LED stands for Light Emitting Diodes, which are semiconductors that convert electrical energy in light wavelengths in specific ranges to have specific effects on the skin.
Light therapy is one of the oldest therapeutic treatments to address various health conditions. Sunlight benefits in treating skin diseases have been used for thousands of years in ancient Egypt, India, and China.
LEDs are complex semiconductors that convert electrical current into narrow spectrum light. Initial work in this area was mainly developed by National Aeronautics and Space Administration (NASA). NASA research came about as a result of the effects noted when light of a specific wavelength was shown to accelerate plant growth.
LEDs do not have enough power to cause tissue damage and do not have the same risk of accidental eye damage that lasers do. LED light therapy has been deemed a nonsignificant risk by the Food and Drug Administration. Other advantages over lasers include the possibility to combine wavelengths with an array of various sizes. LED disperses over a greater surface area than lasers and can be used where large areas are targeted, resulting in a faster treatment time.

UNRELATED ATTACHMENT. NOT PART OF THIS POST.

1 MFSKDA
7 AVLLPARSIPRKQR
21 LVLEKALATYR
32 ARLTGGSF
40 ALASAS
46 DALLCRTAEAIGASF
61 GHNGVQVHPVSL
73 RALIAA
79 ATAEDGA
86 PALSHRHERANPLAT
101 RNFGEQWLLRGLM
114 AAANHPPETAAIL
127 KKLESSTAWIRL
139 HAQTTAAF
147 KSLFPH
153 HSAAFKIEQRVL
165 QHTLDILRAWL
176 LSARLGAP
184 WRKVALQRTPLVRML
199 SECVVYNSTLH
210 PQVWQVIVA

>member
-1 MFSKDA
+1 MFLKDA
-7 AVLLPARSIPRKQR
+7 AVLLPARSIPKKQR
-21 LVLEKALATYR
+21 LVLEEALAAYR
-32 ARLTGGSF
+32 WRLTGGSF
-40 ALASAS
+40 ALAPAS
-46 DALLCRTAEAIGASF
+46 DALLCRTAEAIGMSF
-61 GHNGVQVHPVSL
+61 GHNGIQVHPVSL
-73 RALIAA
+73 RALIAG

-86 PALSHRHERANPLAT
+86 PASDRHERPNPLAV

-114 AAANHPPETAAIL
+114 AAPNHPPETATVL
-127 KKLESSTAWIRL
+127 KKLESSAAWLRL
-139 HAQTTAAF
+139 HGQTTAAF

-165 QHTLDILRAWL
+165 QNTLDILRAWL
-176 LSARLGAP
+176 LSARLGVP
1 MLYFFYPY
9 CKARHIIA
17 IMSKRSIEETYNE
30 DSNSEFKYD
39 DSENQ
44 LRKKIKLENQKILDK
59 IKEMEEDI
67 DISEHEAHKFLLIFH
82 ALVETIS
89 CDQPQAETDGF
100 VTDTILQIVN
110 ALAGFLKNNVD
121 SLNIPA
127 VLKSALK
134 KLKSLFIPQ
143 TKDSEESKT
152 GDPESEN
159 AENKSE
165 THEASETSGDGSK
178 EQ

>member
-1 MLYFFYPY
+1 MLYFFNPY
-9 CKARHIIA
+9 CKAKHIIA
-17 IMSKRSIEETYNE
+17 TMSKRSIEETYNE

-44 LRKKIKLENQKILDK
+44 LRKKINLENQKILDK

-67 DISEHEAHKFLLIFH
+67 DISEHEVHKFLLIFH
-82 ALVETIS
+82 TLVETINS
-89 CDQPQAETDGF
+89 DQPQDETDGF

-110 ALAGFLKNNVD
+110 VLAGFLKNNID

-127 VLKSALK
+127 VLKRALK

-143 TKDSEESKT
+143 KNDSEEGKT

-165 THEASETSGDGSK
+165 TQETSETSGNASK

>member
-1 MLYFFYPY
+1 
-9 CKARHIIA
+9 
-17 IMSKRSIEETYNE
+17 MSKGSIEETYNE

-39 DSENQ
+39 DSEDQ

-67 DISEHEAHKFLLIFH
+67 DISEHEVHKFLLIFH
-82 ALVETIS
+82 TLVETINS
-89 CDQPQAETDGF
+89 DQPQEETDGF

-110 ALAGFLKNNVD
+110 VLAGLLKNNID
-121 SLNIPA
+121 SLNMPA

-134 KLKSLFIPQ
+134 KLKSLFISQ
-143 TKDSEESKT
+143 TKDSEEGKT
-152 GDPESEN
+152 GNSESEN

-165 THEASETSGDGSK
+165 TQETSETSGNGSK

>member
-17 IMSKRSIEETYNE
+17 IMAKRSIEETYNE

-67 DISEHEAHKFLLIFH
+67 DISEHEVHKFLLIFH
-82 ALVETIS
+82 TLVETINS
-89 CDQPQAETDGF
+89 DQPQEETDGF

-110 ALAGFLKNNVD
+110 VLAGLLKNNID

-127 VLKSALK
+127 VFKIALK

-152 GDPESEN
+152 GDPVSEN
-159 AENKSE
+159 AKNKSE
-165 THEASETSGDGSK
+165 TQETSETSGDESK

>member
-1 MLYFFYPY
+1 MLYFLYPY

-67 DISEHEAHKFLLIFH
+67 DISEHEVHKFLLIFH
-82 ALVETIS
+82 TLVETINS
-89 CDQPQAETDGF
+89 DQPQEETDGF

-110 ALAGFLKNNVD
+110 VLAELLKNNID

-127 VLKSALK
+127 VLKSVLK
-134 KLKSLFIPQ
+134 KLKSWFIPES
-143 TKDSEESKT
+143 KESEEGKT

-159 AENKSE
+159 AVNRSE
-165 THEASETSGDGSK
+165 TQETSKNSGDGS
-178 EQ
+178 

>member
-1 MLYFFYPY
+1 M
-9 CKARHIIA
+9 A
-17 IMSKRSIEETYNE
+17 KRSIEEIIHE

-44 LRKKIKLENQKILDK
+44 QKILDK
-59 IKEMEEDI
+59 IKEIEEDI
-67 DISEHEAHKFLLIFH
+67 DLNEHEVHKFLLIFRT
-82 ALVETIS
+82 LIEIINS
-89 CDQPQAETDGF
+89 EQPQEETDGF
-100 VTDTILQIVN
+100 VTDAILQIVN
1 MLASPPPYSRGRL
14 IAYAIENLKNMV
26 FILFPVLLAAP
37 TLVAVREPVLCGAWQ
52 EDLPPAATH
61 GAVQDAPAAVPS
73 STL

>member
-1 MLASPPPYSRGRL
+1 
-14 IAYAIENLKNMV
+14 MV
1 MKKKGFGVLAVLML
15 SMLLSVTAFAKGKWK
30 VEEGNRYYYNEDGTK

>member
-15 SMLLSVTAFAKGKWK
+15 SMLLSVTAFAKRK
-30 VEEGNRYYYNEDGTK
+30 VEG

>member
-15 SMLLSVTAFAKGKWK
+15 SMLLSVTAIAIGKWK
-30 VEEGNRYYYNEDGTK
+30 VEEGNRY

LED light works by sending energy in wavelengths between 390–1,100 nm into the surface layers of the skin either continuously or pulsed. Studies have found that wavelengths in the range of 390 nm to 600 nm are used to treat superficial tissue, and longer wavelengths in the range of 600nm to 1,100nm are used to treat deeper seated tissues.
Studies have also found that LED Light Therapy can result in reduced inflammatory response in acne, reduce sebum production and pore size, and may increase collage production.